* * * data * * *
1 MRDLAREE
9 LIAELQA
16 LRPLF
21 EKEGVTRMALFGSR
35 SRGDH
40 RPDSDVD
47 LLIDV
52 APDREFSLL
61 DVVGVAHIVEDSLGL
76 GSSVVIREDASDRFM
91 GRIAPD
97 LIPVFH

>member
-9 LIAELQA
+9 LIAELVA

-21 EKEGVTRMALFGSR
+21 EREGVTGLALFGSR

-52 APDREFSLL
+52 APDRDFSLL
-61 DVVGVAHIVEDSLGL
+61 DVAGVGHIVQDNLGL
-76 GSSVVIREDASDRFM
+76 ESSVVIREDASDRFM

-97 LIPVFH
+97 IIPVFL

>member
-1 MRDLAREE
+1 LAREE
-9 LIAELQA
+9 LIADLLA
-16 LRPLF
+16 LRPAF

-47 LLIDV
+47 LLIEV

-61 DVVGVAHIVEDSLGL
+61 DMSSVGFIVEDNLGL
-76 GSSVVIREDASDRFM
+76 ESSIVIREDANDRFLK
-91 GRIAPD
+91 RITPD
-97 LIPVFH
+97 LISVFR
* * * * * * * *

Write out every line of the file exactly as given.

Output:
1 MRDLAREE
9 LIAELQA
16 LRPLF
21 EKEGVTRMALFGSR
35 SRGDH
40 RPDSDVD
47 LLIDV
52 APDREFSLL
61 DVVGVAHIVEDSLGL
76 GSSVVIREDASDRFM
91 GRIAPD
97 LIPVFH

>member
-9 LIAELQA
+9 LIAELVA

-21 EKEGVTRMALFGSR
+21 EREGVTGLALFGSR

-52 APDREFSLL
+52 APDRDFSLL
-61 DVVGVAHIVEDSLGL
+61 DVAGVGHIVQDNLGL
-76 GSSVVIREDASDRFM
+76 ESSVVIREDASDRFM

-97 LIPVFH
+97 IIPVFL

>member
-1 MRDLAREE
+1 LAREE
-9 LIAELQA
+9 LIADLLA
-16 LRPLF
+16 LRPAF

-47 LLIDV
+47 LLIEV

-61 DVVGVAHIVEDSLGL
+61 DMSSVGFIVEDNLGL
-76 GSSVVIREDASDRFM
+76 ESSIVIREDANDRFLK
-91 GRIAPD
+91 RITPD
-97 LIPVFH
+97 LISVFR